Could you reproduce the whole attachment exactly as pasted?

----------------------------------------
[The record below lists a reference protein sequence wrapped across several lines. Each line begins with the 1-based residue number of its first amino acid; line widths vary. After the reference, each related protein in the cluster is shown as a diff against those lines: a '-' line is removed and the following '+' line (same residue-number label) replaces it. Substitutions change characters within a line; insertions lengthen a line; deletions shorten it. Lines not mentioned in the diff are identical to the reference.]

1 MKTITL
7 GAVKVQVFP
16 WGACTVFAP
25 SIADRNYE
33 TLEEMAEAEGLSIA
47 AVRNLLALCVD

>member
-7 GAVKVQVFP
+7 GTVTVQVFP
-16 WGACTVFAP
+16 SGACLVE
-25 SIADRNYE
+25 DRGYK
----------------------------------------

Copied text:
[The record below lists a reference protein sequence wrapped across several lines. Each line begins with the 1-based residue number of its first amino acid; line widths vary. After the reference, each related protein in the cluster is shown as a diff against those lines: a '-' line is removed and the following '+' line (same residue-number label) replaces it. Substitutions change characters within a line; insertions lengthen a line; deletions shorten it. Lines not mentioned in the diff are identical to the reference.]

1 MKTITL
7 GAVKVQVFP
16 WGACTVFAP
25 SIADRNYE
33 TLEEMAEAEGLSIA
47 AVRNLLALCVD

>member
-7 GAVKVQVFP
+7 GTVTVQVFP
-16 WGACTVFAP
+16 SGACLVE
-25 SIADRNYE
+25 DRGYK